Q: But not at that point?

Rumsfeld: No, because he had not talked to Tenet. He had not talked to anybody that I know of -- he left me with that impression.

The discussions on Iraq preceding that, and subsequent to that, had been basically on Operation Northern Watch and Southern Watch and I think I mentioned to you that we had a plan for a downed aircraft called Desert Badger. And that I was uncomfortable with the fact that our planes were being shot at and we weren’t able to do much about it under the constraints that existed.

I was also uncomfortable with Desert Badger, and I thought the President ought to have additional options, so I told him that I was going to see if we could pre-package some additional options, and we ended up pre-packaging a Desert Badger Plus and a Desert Badger Plus Plus. So that he knew about it, and that in the event a plane went down, I could call him and recommend one of those three.

Q: This had all been done before 9/11 even or before --?

Rumsfeld: Desert Badger existed prior to 9/11.

Q: And the Plus Plus?

Rumsfeld: And the Plus Plus we fashioned afterwards. It would have been. Now what do you have?

Q: Well I’ve gone through this in lots of detail with people and I’m looking for the story of him and you -- the President and you -- dealing on this, and clearly General Franks brought up a number of iterations of this December 4th, December 12th -- I think it’s in the list -- and then there was the briefing in Crawford that he gave the President on December 28th. You were at your place and you were on video that day I understand?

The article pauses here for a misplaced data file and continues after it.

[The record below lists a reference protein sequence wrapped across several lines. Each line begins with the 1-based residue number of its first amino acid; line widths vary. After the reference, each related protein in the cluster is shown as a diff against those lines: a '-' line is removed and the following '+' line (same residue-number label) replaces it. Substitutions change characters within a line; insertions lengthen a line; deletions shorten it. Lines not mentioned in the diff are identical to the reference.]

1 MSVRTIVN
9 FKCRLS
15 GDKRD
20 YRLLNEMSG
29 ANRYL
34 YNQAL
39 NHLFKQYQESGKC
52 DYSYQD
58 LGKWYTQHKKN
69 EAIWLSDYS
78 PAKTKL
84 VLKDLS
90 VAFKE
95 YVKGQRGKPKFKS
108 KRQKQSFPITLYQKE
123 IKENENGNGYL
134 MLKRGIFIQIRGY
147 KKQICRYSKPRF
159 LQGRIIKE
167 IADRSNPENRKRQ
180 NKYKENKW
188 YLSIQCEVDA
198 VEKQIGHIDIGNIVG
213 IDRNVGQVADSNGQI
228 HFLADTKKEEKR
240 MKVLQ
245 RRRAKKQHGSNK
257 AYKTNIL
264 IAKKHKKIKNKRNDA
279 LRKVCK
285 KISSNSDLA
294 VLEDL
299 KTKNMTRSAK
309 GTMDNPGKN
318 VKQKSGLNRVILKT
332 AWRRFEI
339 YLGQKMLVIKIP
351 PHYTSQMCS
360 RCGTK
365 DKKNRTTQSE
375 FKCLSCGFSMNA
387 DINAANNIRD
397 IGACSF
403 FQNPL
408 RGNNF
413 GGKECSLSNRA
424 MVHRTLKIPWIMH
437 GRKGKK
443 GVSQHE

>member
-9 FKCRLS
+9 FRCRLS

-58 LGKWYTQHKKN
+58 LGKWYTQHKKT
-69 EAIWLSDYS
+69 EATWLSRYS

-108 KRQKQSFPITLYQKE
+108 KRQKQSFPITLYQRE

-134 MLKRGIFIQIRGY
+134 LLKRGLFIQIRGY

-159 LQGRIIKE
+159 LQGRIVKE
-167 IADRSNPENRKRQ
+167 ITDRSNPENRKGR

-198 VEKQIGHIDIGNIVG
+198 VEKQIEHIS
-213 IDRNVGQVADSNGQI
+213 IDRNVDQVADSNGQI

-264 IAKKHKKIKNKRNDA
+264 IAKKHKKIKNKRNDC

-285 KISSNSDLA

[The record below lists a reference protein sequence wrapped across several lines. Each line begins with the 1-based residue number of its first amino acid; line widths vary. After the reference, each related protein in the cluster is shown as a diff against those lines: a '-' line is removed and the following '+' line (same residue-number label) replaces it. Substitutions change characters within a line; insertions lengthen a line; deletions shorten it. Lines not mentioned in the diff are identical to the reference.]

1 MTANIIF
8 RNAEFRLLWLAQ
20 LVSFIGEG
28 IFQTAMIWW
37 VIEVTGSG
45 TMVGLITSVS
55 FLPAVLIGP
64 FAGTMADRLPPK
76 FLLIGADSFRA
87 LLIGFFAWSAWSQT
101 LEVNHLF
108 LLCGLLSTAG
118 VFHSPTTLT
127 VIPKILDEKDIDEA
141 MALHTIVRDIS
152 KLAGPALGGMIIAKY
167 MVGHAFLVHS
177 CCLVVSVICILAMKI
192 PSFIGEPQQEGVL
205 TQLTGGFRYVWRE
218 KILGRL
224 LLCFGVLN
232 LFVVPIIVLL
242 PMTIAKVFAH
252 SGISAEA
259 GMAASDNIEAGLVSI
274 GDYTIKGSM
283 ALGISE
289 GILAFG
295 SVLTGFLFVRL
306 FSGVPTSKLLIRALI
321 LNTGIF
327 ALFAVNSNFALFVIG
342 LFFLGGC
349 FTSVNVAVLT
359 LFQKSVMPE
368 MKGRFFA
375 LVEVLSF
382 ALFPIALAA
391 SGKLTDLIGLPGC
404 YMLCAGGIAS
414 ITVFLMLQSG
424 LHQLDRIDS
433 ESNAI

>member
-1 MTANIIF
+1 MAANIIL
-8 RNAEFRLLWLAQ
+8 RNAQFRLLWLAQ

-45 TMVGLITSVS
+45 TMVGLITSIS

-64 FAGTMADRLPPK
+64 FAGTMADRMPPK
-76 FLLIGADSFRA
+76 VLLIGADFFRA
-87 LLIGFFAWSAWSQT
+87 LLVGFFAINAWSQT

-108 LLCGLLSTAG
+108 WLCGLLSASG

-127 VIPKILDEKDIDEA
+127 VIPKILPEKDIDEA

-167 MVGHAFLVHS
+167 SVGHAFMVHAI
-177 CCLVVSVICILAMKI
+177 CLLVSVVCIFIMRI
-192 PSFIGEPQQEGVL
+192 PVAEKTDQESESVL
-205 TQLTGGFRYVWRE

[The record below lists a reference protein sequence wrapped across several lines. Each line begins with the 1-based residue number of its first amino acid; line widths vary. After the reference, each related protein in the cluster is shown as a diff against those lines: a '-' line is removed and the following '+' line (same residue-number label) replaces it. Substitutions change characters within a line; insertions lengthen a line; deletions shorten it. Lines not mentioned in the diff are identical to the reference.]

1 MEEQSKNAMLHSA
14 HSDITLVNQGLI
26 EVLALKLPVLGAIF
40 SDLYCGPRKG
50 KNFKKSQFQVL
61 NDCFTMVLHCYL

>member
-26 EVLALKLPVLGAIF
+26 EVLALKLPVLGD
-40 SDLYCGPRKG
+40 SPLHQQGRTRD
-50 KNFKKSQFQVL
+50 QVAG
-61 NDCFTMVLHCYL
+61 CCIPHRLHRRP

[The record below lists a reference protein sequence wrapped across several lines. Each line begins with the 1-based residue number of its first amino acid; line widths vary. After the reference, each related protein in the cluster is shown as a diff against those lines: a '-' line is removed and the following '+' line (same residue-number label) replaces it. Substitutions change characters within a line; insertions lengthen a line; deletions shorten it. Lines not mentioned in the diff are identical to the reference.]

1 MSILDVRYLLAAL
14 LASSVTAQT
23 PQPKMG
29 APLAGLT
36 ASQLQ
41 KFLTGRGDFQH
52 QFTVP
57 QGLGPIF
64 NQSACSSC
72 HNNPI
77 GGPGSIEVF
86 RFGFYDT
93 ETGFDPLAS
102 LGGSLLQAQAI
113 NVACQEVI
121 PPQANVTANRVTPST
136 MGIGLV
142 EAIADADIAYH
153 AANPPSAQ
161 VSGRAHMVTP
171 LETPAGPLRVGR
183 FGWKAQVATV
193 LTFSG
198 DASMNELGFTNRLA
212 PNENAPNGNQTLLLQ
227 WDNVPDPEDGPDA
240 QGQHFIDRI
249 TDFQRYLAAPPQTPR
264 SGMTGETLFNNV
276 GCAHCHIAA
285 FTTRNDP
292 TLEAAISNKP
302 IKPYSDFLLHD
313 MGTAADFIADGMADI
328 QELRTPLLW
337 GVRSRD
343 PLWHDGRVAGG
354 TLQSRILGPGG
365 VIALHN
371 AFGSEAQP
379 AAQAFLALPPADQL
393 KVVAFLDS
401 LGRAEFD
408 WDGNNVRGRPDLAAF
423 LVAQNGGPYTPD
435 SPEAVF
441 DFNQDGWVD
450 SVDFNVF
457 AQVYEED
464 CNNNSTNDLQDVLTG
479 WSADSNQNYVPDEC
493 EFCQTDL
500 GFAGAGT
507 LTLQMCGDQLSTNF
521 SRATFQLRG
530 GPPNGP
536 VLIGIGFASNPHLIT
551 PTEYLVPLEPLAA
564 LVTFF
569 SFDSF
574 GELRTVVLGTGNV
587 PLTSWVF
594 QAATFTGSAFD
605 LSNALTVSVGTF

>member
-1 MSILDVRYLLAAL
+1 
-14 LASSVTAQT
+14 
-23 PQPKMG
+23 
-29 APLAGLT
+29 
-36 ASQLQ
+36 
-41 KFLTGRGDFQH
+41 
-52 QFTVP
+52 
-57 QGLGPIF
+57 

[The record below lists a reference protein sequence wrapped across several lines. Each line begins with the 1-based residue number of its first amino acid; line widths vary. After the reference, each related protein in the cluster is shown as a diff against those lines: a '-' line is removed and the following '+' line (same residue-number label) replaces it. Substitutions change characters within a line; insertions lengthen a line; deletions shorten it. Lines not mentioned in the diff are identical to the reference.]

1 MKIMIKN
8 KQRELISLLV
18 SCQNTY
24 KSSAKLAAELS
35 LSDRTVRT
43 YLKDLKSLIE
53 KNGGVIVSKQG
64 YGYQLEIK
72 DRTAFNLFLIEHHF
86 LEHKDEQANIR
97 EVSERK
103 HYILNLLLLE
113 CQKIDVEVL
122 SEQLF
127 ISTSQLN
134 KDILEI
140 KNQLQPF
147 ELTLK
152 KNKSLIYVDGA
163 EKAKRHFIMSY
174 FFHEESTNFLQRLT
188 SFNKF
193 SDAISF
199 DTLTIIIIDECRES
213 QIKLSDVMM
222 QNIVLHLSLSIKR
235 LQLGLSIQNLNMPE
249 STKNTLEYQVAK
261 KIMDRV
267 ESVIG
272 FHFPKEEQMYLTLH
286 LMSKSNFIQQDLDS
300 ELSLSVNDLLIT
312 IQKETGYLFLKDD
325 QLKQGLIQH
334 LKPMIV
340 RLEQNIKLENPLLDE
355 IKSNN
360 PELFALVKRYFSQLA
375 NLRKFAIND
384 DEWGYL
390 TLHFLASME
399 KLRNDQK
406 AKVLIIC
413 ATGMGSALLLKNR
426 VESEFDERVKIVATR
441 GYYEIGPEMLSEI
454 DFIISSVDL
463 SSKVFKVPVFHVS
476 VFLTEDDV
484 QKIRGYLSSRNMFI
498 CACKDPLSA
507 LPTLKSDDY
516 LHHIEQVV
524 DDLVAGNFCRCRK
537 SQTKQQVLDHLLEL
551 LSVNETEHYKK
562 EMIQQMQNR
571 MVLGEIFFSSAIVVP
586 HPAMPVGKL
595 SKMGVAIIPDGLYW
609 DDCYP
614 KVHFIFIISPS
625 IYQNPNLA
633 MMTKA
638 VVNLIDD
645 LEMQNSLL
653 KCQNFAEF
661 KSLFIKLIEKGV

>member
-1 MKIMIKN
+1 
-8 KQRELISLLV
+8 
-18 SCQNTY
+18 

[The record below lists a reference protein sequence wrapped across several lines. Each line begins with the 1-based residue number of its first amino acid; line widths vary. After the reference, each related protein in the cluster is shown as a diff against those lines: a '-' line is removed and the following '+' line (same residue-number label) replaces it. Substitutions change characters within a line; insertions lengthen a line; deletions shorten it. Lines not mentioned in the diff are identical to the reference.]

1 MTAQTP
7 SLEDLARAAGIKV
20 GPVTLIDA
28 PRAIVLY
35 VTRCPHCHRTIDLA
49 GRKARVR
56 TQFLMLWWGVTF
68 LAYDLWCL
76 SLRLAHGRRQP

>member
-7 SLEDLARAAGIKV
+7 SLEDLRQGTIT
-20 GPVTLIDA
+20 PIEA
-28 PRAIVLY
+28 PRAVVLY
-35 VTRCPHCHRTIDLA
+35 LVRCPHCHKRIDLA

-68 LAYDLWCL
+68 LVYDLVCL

Rumsfeld: I don’t think so.

Di Rita: We do have a video of you on SVTC [secure Video Teleconference] that day from your place.

Rumsfeld [to staff]: Oh, do you? Okay. [to Woodward] There was a time that I suggested that Tom go down alone.

Q: That was it.

Rumsfeld: And I wanted him to spend some time with the President because I felt it was important that the President develop a confidence level that I had in Tom. And I thought it would be an easier thing to do if I weren’t there. So I purposely stayed away from one of the meetings in Crawford and I asked Tom to go physically rather than by SVTC. I said I thought it would be a good idea.

Q: And having talked to people -- it seems to be the breakthrough in that, if there’s a breakthrough, and this is what I would ask you that you develop -- you with General Franks but General Franks making the presentation. This is kind of a summary version of it, the lines of operation versus slices of regime vulnerability that you set up the things that -- these are the lines of operations, kinetics, SOF, all the way down to humanitarian. And then these are the targets or the things that could be attacked. Does that sound--?

Rumsfeld: There’s no question that he had lines of operations and we had things that worked this way.

Q: And that day there was a chart presented, a series of charts somewhat like this, of “this is the way we can do it†and it strikes me that by doing the slices and dividing it into these categories seemed to me a breakthrough -- seemed to General Franks and some of the other people listening to this on that day. And this strikes me as kind of the now we’re presenting to you, and as I understand, the President was quite interested in this because what it says is--

Rumsfeld: I don’t know if that’s the first time that presentation was made. Does Tommy think so?